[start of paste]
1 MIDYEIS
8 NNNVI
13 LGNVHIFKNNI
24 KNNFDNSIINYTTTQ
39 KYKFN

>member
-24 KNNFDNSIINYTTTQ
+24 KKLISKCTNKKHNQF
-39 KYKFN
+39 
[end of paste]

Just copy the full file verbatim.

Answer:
1 MIDYEIS
8 NNNVI
13 LGNVHIFKNNI
24 KNNFDNSIINYTTTQ
39 KYKFN

>member
-24 KNNFDNSIINYTTTQ
+24 KKLISKCTNKKHNQF
-39 KYKFN
+39 